• I love butter and have used only butter for years at my doctors recommendation. She told me how butter, being natural, will stay in more of a liquid state as it moves through our bodies while margarine becomes solid which can cause problems. All I can say is my blood counts for clorestrol, etc. have stayed in the “healthy” range ever since I made this change. I was so happy to inherit my family’s butter churn 2 years ago. Unfortunately, it is so big…half gallon size…meant for a large family…I’m afraid the butter would spoil before we could get through it all. I did just have a thought…it would be nice to use it when we have family over for Thanksgiving and Christmas. The grandchildren would have fun turning the handle to make the butter and everyone would enjoy eating it with our homemade rolls…yummy!!!

  • I tried…and failed. I used 1 pint of room temp cream in a good blender. I wound up with salty whipped cream and it didn’t progress beyond thay stage. I guess I could scrape it out of the blender and finish the process in my Kitchen Aid mixer but I’m wondering if anyone else has run into this problem? It seems like the cream got so dense that it stopped moving as the blades spun. Any suggestions??? Thanks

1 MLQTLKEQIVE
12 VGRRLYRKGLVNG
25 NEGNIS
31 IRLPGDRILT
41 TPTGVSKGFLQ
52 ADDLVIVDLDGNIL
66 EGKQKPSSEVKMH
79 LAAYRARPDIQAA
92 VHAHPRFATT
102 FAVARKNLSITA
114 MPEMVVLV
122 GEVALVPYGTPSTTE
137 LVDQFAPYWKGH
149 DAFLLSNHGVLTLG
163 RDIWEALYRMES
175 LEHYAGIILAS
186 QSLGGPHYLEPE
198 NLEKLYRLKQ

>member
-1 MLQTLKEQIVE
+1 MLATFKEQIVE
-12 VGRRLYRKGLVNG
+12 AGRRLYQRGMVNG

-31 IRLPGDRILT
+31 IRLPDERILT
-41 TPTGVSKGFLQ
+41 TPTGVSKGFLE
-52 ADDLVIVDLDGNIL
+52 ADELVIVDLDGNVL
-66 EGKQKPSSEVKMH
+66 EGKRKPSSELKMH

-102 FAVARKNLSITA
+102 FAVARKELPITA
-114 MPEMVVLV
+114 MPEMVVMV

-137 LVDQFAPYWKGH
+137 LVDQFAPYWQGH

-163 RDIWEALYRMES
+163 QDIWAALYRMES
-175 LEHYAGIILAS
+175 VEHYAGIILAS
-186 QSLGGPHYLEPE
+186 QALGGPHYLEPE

• It was because your blender wasn’t strong enough to handle the job. You could have tried scraping the mixture down into the blades again and turning it on. It was salty whipped cream because it didn’t run long enough. Scraping it out into a mixing bowl and using beaters on it (either stand mixer or hand-held) would have worked. My blender, while a half-way decent one, would end up doing just what yours did. So I make mine using my hand-held mixer. It goes from thicker cream to whip cream to runny cream and then the lumps of butter start showing up. When the butter starts to clump together (vs just tiny globules in the cream), you’re done. hth

  • Just wanted to direct you to this Thanksgiving Gluten-free Apple Cake recipe which I hope your entire family enjoy, especially with your yummy homemade blender butter !

    I skim the cream (malai, as it is called in Hindi) off boiled & cooled full cream milk & collect & store it in the frezer. When there is enough, I bring the container down to fridge shelf so that it thaws. Then, I churn the still cold cream in blender or with an electric beater. When the butter separates, I use part of it as butter & the rest is put on the stove/microwave to convert to ghee [clarified butter].